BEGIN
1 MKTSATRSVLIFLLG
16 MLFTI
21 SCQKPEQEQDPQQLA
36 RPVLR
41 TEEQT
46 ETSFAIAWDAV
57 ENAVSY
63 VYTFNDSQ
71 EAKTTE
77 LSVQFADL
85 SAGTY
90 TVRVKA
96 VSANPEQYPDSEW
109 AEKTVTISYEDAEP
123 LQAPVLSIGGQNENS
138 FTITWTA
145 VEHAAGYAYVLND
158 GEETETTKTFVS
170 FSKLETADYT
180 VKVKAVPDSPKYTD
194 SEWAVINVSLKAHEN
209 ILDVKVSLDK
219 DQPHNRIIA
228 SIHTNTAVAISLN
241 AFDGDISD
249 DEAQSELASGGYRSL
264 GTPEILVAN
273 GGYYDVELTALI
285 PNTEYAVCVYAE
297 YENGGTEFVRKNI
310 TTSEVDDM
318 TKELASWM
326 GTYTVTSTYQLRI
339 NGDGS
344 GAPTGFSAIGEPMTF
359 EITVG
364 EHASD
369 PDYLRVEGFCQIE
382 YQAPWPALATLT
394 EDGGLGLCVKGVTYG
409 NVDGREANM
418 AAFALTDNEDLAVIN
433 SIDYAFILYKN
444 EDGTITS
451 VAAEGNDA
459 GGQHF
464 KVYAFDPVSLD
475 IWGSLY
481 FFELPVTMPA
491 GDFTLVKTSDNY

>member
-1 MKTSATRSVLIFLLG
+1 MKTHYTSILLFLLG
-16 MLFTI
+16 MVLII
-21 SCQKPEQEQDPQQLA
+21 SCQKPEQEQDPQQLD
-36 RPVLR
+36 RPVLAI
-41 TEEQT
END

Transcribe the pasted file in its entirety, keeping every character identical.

1 MKTSATRSVLIFLLG
16 MLFTI
21 SCQKPEQEQDPQQLA
36 RPVLR
41 TEEQT
46 ETSFAIAWDAV
57 ENAVSY
63 VYTFNDSQ
71 EAKTTE
77 LSVQFADL
85 SAGTY
90 TVRVKA
96 VSANPEQYPDSEW
109 AEKTVTISYEDAEP
123 LQAPVLSIGGQNENS
138 FTITWTA
145 VEHAAGYAYVLND
158 GEETETTKTFVS
170 FSKLETADYT
180 VKVKAVPDSPKYTD
194 SEWAVINVSLKAHEN
209 ILDVKVSLDK
219 DQPHNRIIA
228 SIHTNTAVAISLN
241 AFDGDISD
249 DEAQSELASGGYRSL
264 GTPEILVAN
273 GGYYDVELTALI
285 PNTEYAVCVYAE
297 YENGGTEFVRKNI
310 TTSEVDDM
318 TKELASWM
326 GTYTVTSTYQLRI
339 NGDGS
344 GAPTGFSAIGEPMTF
359 EITVG
364 EHASD
369 PDYLRVEGFCQIE
382 YQAPWPALATLT
394 EDGGLGLCVKGVTYG
409 NVDGREANM
418 AAFALTDNEDLAVIN
433 SIDYAFILYKN
444 EDGTITS
451 VAAEGNDA
459 GGQHF
464 KVYAFDPVSLD
475 IWGSLY
481 FFELPVTMPA
491 GDFTLVKTSDNY

>member
-1 MKTSATRSVLIFLLG
+1 MKTHYTSILLFLLG
-16 MLFTI
+16 MVLII
-21 SCQKPEQEQDPQQLA
+21 SCQKPEQEQDPQQLD
-36 RPVLR
+36 RPVLAI
-41 TEEQT